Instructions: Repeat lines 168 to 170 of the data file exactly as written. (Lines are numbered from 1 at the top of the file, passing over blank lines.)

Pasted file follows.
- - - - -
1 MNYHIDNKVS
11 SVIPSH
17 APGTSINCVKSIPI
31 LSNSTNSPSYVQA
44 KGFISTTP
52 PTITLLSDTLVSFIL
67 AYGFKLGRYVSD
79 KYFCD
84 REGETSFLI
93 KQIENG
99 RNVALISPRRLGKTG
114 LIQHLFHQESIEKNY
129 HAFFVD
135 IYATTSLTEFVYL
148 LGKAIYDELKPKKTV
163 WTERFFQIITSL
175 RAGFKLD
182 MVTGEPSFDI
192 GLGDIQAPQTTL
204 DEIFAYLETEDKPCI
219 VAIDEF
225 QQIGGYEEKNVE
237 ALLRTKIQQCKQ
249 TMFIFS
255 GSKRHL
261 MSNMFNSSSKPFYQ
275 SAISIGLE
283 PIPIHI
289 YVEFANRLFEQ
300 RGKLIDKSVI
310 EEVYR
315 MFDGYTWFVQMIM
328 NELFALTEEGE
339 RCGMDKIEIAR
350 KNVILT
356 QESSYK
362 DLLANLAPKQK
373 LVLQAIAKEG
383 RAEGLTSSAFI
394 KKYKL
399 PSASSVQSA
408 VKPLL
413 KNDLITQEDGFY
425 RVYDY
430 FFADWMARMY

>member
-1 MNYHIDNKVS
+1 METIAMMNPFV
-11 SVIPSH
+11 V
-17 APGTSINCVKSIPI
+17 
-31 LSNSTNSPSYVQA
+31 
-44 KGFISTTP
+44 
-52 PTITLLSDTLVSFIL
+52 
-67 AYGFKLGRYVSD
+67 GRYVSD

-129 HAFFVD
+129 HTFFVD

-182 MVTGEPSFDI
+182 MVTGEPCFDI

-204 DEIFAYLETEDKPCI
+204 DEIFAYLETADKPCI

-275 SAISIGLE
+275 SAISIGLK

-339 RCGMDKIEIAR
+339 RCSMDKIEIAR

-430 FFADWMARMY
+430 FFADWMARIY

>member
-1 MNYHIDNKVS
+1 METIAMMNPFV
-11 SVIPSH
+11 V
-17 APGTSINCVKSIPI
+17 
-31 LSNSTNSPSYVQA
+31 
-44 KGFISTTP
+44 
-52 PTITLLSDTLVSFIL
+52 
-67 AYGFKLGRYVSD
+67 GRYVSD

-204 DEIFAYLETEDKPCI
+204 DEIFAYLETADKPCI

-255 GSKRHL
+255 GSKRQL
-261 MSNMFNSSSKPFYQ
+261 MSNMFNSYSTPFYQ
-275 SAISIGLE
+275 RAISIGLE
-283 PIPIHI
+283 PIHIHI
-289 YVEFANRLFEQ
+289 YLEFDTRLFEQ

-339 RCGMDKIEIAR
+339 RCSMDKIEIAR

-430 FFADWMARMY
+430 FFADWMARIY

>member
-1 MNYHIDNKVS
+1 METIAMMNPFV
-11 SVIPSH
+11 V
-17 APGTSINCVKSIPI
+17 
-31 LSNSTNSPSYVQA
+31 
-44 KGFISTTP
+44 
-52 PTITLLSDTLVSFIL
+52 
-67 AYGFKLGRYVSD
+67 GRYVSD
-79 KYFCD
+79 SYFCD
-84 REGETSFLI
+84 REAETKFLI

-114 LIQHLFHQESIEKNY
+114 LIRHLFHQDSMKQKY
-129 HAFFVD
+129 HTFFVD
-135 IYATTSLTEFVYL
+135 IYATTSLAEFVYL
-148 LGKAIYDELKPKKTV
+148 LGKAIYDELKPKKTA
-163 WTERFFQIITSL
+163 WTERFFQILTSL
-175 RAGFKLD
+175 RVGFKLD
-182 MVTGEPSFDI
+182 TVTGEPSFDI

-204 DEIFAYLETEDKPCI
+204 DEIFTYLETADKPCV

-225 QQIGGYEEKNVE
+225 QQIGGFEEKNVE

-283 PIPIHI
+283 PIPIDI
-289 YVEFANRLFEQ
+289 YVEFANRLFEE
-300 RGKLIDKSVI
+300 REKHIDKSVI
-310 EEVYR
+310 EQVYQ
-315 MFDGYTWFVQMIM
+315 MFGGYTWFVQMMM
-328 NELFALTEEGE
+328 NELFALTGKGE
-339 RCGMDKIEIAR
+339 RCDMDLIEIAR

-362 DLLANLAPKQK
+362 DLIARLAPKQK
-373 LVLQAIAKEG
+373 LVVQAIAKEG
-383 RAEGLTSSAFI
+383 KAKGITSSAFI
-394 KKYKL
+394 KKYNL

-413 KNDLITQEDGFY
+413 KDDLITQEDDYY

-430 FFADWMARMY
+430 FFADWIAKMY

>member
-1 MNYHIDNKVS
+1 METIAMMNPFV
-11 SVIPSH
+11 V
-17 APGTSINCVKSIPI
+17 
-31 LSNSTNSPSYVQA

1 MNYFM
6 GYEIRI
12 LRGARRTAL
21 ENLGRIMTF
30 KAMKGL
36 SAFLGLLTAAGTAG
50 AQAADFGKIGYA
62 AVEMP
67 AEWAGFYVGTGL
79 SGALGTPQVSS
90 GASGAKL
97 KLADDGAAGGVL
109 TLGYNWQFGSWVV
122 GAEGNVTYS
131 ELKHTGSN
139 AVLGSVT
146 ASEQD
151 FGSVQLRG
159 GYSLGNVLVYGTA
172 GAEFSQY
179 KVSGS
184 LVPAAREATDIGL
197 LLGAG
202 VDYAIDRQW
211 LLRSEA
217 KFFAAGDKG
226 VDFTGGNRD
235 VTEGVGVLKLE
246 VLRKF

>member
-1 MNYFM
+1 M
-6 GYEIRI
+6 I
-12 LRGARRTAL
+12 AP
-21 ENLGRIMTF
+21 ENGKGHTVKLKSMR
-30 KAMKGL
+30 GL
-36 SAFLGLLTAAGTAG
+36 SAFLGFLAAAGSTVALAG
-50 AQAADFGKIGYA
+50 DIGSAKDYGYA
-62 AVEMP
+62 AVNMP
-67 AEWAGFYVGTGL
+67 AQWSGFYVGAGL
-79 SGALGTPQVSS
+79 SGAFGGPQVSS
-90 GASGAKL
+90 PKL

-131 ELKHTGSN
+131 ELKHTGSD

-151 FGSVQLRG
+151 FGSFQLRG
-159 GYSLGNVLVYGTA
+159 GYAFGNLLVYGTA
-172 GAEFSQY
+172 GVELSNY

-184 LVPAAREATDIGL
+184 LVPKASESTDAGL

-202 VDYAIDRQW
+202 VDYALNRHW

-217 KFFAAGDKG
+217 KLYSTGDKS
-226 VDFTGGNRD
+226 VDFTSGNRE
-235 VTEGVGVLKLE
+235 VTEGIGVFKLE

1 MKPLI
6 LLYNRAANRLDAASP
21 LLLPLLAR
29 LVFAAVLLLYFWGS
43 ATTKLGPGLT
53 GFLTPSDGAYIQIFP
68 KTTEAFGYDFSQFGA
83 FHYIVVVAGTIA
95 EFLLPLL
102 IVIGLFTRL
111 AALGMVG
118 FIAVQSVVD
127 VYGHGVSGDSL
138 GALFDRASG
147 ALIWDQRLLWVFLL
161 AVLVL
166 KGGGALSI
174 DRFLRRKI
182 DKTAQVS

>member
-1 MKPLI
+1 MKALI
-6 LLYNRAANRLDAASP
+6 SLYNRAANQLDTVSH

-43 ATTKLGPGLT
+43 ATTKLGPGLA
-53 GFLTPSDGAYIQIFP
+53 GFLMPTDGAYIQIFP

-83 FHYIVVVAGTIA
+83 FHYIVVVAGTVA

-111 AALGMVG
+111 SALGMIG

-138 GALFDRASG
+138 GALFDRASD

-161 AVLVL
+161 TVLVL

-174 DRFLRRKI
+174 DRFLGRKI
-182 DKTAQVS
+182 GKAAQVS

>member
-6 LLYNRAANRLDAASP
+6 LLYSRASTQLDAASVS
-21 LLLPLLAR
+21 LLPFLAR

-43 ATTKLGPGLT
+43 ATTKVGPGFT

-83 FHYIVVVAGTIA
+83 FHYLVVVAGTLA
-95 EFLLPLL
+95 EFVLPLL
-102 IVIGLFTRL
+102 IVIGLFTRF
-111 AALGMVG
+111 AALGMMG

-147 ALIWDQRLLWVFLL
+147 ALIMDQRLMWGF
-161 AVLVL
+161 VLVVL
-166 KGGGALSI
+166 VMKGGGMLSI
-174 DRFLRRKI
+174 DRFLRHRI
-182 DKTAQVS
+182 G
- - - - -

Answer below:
-1 MNYHIDNKVS
+1 METIAMMNPFV
-11 SVIPSH